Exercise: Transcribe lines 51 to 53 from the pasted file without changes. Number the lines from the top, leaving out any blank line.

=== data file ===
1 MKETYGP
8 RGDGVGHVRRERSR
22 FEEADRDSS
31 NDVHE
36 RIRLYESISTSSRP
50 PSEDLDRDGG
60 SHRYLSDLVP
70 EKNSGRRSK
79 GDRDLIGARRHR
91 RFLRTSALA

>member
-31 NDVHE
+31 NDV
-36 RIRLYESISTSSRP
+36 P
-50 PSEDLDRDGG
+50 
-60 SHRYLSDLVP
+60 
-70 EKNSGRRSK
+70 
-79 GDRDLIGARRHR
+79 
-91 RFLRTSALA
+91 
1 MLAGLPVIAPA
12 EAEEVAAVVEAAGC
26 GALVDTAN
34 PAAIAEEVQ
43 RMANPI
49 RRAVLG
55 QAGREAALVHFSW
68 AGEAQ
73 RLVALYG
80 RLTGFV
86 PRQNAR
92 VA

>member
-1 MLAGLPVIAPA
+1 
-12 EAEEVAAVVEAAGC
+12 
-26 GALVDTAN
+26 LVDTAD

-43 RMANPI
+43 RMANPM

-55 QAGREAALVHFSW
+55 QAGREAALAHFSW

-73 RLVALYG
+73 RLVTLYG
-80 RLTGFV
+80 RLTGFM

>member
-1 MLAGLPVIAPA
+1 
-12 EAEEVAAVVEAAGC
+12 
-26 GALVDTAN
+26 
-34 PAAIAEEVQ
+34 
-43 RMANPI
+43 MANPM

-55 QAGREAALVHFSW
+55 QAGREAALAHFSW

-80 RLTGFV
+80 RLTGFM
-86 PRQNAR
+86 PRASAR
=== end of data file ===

-80 RLTGFV
+80 RLTGFM

>member